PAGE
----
As a single-founder, developer, designer and general biz-dev guy, my to-do list in Basecamp has been invaluable in tracking all the moving parts of an aspiring new startup.
But today, I had to stop and take the time to completely reorganize how I group my tasks in Basecamp. Here’s the story of why.
How I originally used Basecamp To-Dos
I keep a project for each product, and over the past year and change, my to-do lists have served me really well.
I always kept multiple to-dos based on the general area of focus (e.g. marketing, a major feature, a general theme).
Basecamp has been right along with me for the whole ride. But surprisingly, after logging into Basecamp today, I realized that I hadn’t logged in for nearly a month!
It’s not like I was on a vacation over the past month (far from it) — I had been doing lots of work. However, it didn’t occur to me to refer back to my to-dos.
This wasn’t OK though — because I still recognized the restless feeling in my OCD self.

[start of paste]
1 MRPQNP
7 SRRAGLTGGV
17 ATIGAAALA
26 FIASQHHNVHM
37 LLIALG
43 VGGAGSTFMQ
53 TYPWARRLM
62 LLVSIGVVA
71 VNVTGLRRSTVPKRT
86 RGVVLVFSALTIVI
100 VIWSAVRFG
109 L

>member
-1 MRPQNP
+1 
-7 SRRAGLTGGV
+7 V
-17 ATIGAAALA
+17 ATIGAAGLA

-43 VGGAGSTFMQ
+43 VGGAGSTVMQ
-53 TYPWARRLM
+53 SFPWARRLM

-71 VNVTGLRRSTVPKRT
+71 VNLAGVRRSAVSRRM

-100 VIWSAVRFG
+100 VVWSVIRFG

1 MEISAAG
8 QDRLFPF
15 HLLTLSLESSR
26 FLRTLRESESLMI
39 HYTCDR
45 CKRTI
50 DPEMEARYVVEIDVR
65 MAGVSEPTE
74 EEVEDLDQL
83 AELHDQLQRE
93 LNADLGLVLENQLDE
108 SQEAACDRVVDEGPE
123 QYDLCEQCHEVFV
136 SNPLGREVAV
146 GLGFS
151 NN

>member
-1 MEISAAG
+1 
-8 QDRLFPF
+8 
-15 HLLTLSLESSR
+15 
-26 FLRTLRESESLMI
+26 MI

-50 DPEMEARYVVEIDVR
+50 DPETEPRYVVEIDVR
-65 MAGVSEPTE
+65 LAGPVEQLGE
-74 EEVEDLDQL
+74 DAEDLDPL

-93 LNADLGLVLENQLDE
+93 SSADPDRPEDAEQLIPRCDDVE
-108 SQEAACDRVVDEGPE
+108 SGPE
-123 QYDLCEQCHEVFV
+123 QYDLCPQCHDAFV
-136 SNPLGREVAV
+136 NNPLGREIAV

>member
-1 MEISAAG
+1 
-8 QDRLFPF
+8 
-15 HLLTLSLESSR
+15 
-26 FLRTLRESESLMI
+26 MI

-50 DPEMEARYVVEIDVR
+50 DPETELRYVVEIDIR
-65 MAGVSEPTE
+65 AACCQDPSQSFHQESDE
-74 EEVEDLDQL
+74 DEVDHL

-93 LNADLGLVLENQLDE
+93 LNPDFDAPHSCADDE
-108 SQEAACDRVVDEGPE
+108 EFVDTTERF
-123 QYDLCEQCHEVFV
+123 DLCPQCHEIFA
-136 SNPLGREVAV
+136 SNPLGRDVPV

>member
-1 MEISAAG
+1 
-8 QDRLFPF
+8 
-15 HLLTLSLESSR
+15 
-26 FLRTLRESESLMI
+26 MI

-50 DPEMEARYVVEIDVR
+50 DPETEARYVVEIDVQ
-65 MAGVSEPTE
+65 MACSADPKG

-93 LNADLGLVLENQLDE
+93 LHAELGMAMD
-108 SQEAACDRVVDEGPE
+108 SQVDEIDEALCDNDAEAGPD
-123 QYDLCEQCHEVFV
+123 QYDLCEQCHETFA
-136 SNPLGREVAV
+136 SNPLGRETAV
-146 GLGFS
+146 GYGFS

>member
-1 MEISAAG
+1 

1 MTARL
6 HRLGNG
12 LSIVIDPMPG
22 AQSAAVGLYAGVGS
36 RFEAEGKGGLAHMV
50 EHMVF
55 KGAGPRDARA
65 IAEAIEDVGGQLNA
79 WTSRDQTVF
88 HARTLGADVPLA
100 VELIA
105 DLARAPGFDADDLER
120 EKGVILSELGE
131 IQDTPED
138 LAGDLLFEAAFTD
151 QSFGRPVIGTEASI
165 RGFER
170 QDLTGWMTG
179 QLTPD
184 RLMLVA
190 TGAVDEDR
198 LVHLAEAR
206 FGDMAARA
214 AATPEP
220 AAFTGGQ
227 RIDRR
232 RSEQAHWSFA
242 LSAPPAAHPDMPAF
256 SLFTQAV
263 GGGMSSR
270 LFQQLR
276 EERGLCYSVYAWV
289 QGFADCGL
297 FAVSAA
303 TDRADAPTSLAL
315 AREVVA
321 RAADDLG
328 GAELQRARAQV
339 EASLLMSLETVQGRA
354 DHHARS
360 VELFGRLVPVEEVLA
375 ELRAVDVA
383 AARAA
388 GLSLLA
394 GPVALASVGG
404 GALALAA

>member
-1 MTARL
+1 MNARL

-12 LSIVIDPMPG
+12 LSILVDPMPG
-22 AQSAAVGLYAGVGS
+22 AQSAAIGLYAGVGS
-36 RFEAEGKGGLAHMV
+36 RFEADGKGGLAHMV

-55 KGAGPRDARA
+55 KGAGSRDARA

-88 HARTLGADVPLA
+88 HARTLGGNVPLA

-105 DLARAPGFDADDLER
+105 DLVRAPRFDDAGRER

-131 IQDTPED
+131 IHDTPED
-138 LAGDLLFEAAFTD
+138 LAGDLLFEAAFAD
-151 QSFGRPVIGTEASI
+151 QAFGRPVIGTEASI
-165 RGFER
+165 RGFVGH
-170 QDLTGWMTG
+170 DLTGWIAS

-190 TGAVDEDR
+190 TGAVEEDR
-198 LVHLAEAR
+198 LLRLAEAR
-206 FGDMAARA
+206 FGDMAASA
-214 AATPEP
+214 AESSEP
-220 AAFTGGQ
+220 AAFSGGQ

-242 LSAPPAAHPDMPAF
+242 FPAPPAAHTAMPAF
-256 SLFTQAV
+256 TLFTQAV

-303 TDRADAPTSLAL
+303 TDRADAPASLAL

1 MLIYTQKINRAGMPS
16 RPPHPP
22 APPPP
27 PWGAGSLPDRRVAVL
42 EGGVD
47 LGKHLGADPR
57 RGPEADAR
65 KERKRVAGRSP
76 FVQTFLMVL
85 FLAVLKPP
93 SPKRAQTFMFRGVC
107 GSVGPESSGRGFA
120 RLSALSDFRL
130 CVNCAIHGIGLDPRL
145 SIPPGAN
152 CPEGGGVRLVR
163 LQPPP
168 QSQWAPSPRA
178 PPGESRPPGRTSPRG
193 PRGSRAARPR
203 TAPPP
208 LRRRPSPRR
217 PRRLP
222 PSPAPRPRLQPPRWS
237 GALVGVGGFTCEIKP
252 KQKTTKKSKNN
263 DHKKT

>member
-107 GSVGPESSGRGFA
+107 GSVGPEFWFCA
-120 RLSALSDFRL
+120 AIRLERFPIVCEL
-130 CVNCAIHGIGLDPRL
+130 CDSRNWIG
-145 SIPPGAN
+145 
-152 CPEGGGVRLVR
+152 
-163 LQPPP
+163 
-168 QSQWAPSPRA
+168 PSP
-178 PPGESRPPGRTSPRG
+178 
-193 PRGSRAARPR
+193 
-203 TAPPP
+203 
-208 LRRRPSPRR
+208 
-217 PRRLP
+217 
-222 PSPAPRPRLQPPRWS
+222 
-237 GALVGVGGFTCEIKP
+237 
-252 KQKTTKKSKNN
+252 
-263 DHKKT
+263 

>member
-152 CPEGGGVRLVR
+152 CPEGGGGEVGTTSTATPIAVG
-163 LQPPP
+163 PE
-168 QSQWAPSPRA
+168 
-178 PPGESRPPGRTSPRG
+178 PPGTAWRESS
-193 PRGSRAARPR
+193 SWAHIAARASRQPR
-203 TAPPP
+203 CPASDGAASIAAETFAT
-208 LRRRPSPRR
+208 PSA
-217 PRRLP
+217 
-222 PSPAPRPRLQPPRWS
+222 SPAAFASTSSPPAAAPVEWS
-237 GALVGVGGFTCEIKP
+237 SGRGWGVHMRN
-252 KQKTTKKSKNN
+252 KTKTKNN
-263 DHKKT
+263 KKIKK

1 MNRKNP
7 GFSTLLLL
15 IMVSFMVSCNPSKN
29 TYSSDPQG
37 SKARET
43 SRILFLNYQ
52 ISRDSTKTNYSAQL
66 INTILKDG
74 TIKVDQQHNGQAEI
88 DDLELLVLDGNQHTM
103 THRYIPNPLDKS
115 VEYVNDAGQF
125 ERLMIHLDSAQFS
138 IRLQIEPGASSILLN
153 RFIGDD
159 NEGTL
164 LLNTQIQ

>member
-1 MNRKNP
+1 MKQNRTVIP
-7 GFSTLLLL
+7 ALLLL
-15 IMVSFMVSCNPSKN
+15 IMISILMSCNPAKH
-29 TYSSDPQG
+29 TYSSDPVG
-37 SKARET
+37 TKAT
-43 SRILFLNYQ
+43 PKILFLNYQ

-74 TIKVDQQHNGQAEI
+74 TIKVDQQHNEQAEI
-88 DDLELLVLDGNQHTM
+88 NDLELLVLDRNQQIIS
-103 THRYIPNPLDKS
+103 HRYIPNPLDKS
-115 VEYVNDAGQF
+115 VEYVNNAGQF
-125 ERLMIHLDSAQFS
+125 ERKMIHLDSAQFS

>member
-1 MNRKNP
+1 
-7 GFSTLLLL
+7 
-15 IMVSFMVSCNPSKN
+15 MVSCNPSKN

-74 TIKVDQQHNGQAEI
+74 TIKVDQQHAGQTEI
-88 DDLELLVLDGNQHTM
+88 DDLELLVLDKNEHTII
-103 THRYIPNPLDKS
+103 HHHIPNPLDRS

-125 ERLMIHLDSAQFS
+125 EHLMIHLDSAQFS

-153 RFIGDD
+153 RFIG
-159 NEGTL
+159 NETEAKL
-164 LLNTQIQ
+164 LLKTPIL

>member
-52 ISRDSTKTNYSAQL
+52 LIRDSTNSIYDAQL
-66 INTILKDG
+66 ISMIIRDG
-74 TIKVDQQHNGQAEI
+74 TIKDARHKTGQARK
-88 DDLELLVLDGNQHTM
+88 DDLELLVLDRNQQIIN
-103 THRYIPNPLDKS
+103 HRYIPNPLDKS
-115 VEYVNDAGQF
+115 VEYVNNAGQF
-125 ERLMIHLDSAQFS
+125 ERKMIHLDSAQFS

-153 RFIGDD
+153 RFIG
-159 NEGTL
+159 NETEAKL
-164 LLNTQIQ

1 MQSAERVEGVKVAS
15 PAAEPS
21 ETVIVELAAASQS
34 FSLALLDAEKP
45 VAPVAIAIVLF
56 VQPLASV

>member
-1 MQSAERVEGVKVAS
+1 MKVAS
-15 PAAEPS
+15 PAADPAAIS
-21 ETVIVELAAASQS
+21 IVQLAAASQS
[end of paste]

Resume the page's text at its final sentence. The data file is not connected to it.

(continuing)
That feeling of angst, that fear that I’ve got lots of activities going on, but I’m not 100% sure if I’m achieving the goal, and I’m not really tracking what I’m doing and where my time is going and this could be bad.
But at the same time, I just couldn’t get myself to start creating more to-dosÂ based on what I was working on.
My new design forÂ to-dos
Upon reflection, I realized that my whole paradigm of working has changed now that I’ve got two products that are beyond just defining the MVP but at a point where they need more refinement and more rinse and repeat.
More concretely, now that both Braintrust and Tout are starting to see some traction, it is no longer about just rolling out the minimum viable product and seeing whether it sticks.
It has become more about setting some specific goals for each product and honing in on the set of tasks that will effectively achieve that goal.
And so, I started to reorganize my to-do lists based on the specific goals I had already set for my products in my head. Once I did this, the actual tasks started flying in.
My to-do list is finally aligned with my mental model, and I knew the move of what needed to happen to achieve each of those goals. Basecamp felt like a friend again.
I split to-do lists into the higher level goals I’ve set for Braintrust — and how the specific tasks can add up to effectively achieving each of my goals.
I think this “new” way will be really awesome in both sticking to my goals and keeping me honest on thinking through how to achieve a goal — instead of just attacking individual tasks that do not amount to anything.
Thoughts/Feedback are most welcome! How do you manage your startup’s to-do list?